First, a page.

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Occhipinti v. Warden, Lewisburg USP

United States District Court, M.D. Pennsylvania

September 30, 2019

CARMEN OCCHIPINTI, Petitioner,
v.
WARDEN, Lewisburg USP, Respondent.

          MEMORANDUM OPINION

          Matthew W. Brann, United States District Judge.

         I. BACKGROUND

         In 2014, Carmen Occhipinti pled guilty to numerous counts of wire fraud, bank fraud, witness tampering, tax evasion, and money laundering and, in 2015, was sentenced to a total term of 120 months’ imprisonment.[1] Occhipinti did not appeal his convictions or sentence, but instead filed a timely 28 U.S.C. § 2255 motion in which he asserted that he had received ineffective assistance of plea counsel.[2] The sentencing court denied Occhipinti’s § 2255 motion, and the United States Court of Appeals for the Sixth Circuit denied a certificate of appealability and dismissed Occhipinti’s appeal.[3] In January 2018, Occhipinti applied for authorization to file a second or successive § 2255 motion based on Nelson v. Colorado, 137 S.Ct. 1249 (2017); the Sixth Circuit denied that application.[4]

         Occhipinti has now filed a 28 U.S.C. § 2241 petition with this Court in which he argues that his convictions and sentence must be vacated because (1) he received ineffective assistance of plea counsel, and (2) the sentencing court improperly and untimely altered the criminal judgment.[5] For the following reasons, the petition will be dismissed.

         II. DISCUSSION

         Although federal law generally requires that, when evaluating a § 2241 petition, district courts “issue an order directing the respondent to show cause why the writ should not be granted, ” courts need not do so if “it appears from the application that the applicant or person detained is not entitled thereto.”[6] Thus, “a district court is authorized to dismiss a [§ 2241] petition summarily when it plainly appears from the face of the petition and any exhibits annexed to it that the petitioner is not entitled to relief in the district court.”[7]

         Occhipinti challenges the validity of his criminal convictions and sentence, not their execution.[8] Although Occhipinti brings this challenge in a § 2241 petition, “[m]otions pursuant to 28 U.S.C. § 2255 are the presumptive means by which federal prisoners can challenge their convictions or sentences.”[9] Thus, “a federal prisoner may resort to § 2241 only if he can establish that ‘the remedy by motion [under § 2255] is inadequate or ineffective to test the legality of his detention.’”[10]

         As the United States Court of Appeals for the Third Circuit has explained, “[a] § 2255 motion is inadequate or ineffective only where the petitioner demonstrates that some limitation of scope or procedure would prevent a § 2255 proceeding from affording him a full hearing and adjudication of his wrongful detention claim.”[11] “It is the inefficacy of the remedy, not the personal inability to use it, that is determinative.”[12]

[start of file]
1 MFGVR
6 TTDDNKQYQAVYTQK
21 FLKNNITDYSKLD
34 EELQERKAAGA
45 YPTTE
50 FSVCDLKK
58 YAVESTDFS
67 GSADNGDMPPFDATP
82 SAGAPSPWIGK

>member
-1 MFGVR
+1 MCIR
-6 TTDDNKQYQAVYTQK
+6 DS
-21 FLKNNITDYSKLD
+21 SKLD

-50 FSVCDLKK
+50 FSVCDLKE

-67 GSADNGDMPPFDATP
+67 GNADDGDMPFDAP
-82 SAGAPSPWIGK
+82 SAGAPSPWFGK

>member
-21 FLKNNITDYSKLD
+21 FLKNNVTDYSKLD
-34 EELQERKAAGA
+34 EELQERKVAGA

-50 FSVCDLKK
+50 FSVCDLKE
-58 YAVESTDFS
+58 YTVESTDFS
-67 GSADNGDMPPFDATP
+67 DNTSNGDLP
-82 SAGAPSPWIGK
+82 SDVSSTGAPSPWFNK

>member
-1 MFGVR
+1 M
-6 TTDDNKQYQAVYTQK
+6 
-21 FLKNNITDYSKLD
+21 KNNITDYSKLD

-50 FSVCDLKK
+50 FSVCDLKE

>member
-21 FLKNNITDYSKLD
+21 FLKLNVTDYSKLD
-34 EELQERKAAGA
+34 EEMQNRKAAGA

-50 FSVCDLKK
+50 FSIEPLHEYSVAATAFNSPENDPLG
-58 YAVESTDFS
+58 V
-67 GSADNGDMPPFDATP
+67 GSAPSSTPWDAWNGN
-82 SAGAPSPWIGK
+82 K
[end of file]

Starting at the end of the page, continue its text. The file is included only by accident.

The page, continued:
Accordingly,

[The Third] Circuit permits access to § 2241 when two conditions are satisfied: First, a prisoner must assert a claim of actual innocence on the theory that he is being detained for conduct that has subsequently been rendered non-criminal by an intervening Supreme Court decision and our own precedent construing an intervening Supreme Court decision-in other words, when there is a change in statutory caselaw that applies retroactively in cases on collateral review. And second, the prisoner must be otherwise barred from challenging the legality of the conviction under § 2255. Stated differently, the prisoner has had no earlier opportunity to challenge his conviction for a crime that an intervening change in substantive law may negate. It matters not whether the prisoner’s claim was viable under circuit precedent as it existed at the time of his direct appeal and initial § 2255 motion. What matters is that the prisoner has had no earlier opportunity to test the legality of his detention since the intervening Supreme Court decision issued.[13]

         The Savings Clause of § 2255 is jurisdictional; if a petitioner improperly challenges his federal conviction under § 2241 when the underlying claims do not fit within the Savings Clause, the petition must be dismissed.[14]

         When evaluated under this standard, Occhipinti’s claims do not fit within the Savings Clause, and this Court therefore lacks jurisdiction to consider his § 2241 petition. First, Occhipinti makes no claim that he is actually innocent of his crimes of conviction, but instead asserts that his plea counsel was ineffective in various ways-none of which implicate Occhipinti’s factual or legal guilt. Second, Occhipinti’s § 2241 petition does not rely on any intervening court decisions that would cast doubt upon his guilt for his crimes of conviction. Finally, there is no plausible assertion that a § 2255 motion is inadequate to test the legality of Occhipinti’s convictions or sentence; rather, he seems to bring his challenge under § 2241 only because his prior § 2255 motion was denied, and he was denied authorization from the Sixth Circuit to file a second or successive § 2255 motion. Consequently, this Court does not have jurisdiction over Occhipinti’s § 2241 petition, and it must be dismissed.

         III. CONCLUSION

         Occhipinti’s claim does not fit within 28 U.S.C. § 2255(e)’s Savings Clause, and this Court therefore lacks jurisdiction over his petition. ...


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